Linked by Thom Holwerda on Mon 18th Jul 2005 16:21 UTC, submitted by anonymous
General Development Ruby on Rails is a relatively new web application framework built on the Ruby language. It is billed as an alternative to existing enterprise frameworks, and its goal, in a nutshell, is to make your life -- or at least the Web development aspects of it -- easier. This article will contrast the Rails framework against a typical J2EE implementation using common open source tools that are regularly found in enterprise applications.
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Umm...there's no J2EE here...
by whartung on Mon 18th Jul 2005 18:19 UTC
whartung
Member since:
2005-07-06

Nothing against Ruby on Rails. Exciting project.

But, there seems to be this continuing misnomer that conflates Java Servlets and JSP with overarching J2EE.

Servlets and JSP are subcomponents of J2EE. Servlet containers like Tomcat are simply that -- servlet containers. Containers that implement a mere portion of the entirety of what J2EE (now simply JEE) is.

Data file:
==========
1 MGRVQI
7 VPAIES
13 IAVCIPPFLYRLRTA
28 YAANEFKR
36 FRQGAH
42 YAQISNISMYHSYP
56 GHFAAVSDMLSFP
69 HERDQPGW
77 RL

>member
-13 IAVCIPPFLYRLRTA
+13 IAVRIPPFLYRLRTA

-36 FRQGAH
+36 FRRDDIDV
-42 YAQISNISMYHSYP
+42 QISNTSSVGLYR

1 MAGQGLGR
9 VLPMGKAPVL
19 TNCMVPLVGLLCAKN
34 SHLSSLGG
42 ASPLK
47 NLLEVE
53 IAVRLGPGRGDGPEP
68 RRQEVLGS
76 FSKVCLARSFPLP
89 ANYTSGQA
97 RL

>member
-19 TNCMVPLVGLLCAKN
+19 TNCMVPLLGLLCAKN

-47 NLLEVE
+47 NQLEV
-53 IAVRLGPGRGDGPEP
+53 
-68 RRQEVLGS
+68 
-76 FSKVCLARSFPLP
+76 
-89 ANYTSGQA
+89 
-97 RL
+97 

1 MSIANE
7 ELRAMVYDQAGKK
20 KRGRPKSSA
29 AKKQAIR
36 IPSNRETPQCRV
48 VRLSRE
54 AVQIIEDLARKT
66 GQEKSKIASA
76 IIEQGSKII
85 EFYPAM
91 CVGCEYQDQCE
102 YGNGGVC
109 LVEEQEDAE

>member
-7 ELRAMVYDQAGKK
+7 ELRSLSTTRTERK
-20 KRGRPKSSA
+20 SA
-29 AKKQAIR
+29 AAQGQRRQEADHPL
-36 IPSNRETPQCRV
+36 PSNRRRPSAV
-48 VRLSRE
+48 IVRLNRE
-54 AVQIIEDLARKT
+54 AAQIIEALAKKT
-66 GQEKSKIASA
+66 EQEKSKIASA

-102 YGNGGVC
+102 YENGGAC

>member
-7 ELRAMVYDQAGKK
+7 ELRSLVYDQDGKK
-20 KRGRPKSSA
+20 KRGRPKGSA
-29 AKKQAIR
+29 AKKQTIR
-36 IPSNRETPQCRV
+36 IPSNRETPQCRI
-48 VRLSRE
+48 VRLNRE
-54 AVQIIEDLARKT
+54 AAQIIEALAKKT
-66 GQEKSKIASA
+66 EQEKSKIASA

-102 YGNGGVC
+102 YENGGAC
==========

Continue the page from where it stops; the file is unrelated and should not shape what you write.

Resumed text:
If this were titled "Ruby on Rails and Struts", I wouldn't even be making this point, but J2EE, as most are well aware, is far bigger than simply the servlet portion.

Is writing a personal web blog tool leveraging all of the J2EE stack overkill vs something like a simpler RoR or Struts application? Yes. But that's because they server different purposes.

Web based applications CAN BE part of much larger sets of infrastructure, so its nice to be able to more easily integrate such applications into larger systems. If your application doesn't need that kind of integration, then the common web only style frameworks and infrastructure are more than adequate.

I do not know, but I do not believe that Ruby has a similar back end architecture of the scope of all of JEE.

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